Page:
It is hard to believe that a week has gone by since attending the Inc. 500/5000 Conference in Washington, DC. To represent our company at this gathering of the most brilliant entrepreneurs from around the country was an eye-opening, valuable, and fun experience. This is the first year that Emergenetics International made the list (we checked in at number 3,357 in case you’re wondering – really great, but we’re looking to move up next year!) and I could not have had a more positive experience.
The reason for my enthusiasm is truly based on learning from others – the conference was a forum for soaking in ideas, and the beauty was that ideas were flying in from all directions, not just the keynote speakers or breakout sessions.
I talked with fellow entrepreneurs in industries completely different from ours, who had never heard of our firm, yet who, in the course of a short conversation, gave me several great ideas on how to continue to move forward. I hope I was similarly helpful to others.
With that said, the speakers were excellent and I caught a few key themes.
My Biggest Lesson – The Power of People:
The biggest theme I came away with was the power of people. This may seem obvious – great companies need the best leaders and employees – but think about this for a second. To come away from a conference filled with the most entrepreneurial people in the country and realize the #1 insight is not about innovation or creativity or leadership but rather about human relationships is significant. Organizations are getting it—the bottom line starts with a top-line focus on human capital.
From Gilt Groupe CEO Kevin Ryan, who said that “evaluating talent all the time is essential” and that success, to him, is born of an “obsessive focus on managing and working with people.”
I especially love this quote from Ryan: “The idea is worth very little; in one year, my former company DoubleClick had 37 direct competitors—execution and success gets to people.” Wow…powerful and a little unexpected, but tough to argue with.
Lesson – Ideas Happen When Trust Happens:
Patrick Lencioni also culled down organizational success to a crystal clear focus on what makes a healthy, productive organization. It’s smart of course (with great ideas and ways to execute them) but it’s also healthy. Healthy organizations get beyond ideas and go to cohesive culture, communication and alignment to a higher degree than ever before, and—this is the key—an ability to TRUST.
The ideas are there; the key is finding ways to create and instill trust at all levels of an organization—starting with leadership. One of the breakout sessions (Tackling Team Alignment – which leaders of awesome Inc. Honorees spoke from the heart and their experience) echoed this sentiment as the panelists said things like
- Teamwork is the ultimate competitive advantage.
- The best organizations operate 1) with strong teams 2) with teams that have trust and accountability.
- Team alignment isn’t about everyone agreeing—conflict is valuable if managed the right way. YES! I loved this one point and tell our clients this every day – it is all about recognizing and utilizing the cognitive diversity that your organization possesses!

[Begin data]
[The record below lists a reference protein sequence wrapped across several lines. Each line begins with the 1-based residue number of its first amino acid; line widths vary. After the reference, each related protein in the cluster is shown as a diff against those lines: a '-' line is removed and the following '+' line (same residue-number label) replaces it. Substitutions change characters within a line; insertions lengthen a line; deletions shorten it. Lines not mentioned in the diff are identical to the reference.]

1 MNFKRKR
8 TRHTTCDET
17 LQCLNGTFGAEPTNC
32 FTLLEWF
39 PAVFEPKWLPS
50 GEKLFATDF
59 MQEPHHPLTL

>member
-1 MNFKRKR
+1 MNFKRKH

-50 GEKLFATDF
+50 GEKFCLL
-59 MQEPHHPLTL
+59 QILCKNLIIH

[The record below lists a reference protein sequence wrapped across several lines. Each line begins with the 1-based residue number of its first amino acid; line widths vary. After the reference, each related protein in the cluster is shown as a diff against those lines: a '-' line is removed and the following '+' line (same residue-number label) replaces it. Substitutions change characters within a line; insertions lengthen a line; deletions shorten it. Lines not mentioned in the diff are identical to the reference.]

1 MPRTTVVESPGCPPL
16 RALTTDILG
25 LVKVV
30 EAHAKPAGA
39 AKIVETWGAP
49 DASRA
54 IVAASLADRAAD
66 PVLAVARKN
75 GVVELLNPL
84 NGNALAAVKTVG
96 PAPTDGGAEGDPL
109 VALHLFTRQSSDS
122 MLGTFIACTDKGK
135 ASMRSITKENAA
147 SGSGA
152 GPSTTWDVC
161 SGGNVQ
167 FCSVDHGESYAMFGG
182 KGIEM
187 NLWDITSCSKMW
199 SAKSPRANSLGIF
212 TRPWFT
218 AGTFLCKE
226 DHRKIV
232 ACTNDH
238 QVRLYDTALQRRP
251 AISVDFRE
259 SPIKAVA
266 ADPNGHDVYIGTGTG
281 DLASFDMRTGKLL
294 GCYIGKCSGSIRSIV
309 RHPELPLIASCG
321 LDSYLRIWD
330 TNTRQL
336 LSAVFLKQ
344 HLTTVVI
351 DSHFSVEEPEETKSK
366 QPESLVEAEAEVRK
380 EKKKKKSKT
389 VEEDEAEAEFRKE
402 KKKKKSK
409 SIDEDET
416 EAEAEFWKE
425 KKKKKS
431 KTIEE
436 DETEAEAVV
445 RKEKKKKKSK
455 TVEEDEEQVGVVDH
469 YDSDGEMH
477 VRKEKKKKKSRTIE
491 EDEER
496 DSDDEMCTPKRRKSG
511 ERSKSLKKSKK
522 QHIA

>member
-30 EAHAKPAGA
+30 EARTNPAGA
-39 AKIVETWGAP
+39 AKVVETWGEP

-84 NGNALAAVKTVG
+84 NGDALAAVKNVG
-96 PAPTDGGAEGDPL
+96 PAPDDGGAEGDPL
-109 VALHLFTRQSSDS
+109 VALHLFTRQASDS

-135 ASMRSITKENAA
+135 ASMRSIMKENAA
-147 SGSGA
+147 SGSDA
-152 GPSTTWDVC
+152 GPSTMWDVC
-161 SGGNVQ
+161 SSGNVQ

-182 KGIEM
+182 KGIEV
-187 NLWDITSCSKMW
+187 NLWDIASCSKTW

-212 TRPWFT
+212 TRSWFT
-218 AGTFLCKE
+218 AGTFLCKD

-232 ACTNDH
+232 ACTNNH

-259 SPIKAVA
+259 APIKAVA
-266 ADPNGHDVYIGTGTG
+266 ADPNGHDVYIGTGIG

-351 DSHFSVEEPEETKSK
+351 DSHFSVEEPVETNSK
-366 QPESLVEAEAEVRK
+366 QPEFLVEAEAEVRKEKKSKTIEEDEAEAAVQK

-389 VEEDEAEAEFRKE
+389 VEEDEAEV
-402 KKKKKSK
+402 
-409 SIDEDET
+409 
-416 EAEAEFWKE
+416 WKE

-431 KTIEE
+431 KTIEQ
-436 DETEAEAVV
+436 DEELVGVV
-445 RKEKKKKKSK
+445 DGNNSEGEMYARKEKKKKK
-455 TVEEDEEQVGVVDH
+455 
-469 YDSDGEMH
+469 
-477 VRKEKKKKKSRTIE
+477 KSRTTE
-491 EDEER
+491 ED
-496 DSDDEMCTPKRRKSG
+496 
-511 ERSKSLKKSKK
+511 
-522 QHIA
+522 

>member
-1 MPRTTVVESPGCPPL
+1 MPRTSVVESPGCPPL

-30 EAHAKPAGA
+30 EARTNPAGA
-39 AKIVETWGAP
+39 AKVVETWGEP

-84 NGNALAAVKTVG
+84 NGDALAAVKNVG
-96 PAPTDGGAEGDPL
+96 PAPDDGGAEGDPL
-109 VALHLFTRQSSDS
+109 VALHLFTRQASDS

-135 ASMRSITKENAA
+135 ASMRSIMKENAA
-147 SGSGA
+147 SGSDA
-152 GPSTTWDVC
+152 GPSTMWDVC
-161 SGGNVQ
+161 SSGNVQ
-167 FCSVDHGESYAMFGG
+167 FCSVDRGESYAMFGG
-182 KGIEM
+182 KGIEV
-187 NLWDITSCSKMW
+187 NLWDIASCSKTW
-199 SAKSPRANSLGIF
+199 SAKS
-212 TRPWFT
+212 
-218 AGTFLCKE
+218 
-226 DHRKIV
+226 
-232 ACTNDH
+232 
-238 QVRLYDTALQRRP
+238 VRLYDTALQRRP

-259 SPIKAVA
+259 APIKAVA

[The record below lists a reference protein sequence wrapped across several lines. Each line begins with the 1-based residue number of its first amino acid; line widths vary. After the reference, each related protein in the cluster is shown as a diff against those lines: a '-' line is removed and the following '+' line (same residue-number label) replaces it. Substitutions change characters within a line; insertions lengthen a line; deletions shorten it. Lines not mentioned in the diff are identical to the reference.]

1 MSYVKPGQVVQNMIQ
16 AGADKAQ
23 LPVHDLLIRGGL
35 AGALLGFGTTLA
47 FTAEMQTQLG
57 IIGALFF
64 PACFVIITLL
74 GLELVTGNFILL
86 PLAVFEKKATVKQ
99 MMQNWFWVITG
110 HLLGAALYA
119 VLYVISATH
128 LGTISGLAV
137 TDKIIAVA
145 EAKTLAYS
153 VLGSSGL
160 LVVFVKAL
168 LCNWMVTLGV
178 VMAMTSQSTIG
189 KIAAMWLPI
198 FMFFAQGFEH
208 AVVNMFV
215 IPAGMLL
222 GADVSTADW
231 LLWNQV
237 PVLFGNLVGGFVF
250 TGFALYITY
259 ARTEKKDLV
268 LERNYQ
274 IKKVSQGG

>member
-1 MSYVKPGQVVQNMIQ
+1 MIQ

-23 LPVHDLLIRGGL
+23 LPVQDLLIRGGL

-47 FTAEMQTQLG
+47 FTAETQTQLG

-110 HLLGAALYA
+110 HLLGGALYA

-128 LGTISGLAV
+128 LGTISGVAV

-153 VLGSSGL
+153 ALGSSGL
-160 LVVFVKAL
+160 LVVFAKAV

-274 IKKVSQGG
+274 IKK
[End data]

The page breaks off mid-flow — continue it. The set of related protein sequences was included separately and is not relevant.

Culture is King—Know Your Organization:
After finding and cultivating the most talented people, creating a culture that you can embrace and build is the foundation – it can make or break your organization.
Notice…still not about ideas and innovation. Of course, ultimately, the culture a company can build can be based on high innovation potential, which is what I got from keynote speaker Seth Goldman of Honest Tea.
What a speaker and a leader…you can tell the guy just absolutely lives the mission. He spoke with candor and clarity about how Honest Tea was able to build a culture that created a successful business—so successful that they were bought by Coca Cola. More challenging, though, was how to keep the independent culture and spirit in the midst of being part of a much larger (and admittedly different) corporate culture at Coke.
What was incredibly interesting to me was that he noted that it was critical to convey the change to his employees first and foremost, but that once this happened, the culture at Honest Tea both stood apart from and integrated with Coke. It wasn’t a case of looking at the “big, bad corporate HQ” and our “little, mission-driven organic company” but rather how the two could coexist and actually make each other better. Honest Tea, with Coke’s culture of growth and drive, is now in more markets than ever before. Coke, now with Honest Tea’s social impact focus, has organically certified production facilities.
It’s a great case study on how leaders can communicate a vision and impact companies in new ways.
In countless conversations with fellow honorees, the concept of an empowered culture came up over and over again. It is something that we know propelled Emergenetics International onto this year’s list.
Of course, the conference provided me, as our Director of Marketing, with a wealth of ideas on how to better use social media, create new web strategies, be a better manager, and more.
But, as I said at the start, it comes down to finding great people, leading those people forward, and putting them into the kinds of teams where they excel. This is how I saw all of the great companies on the Inc. 5000 list making their growth happen.
Director of Marketing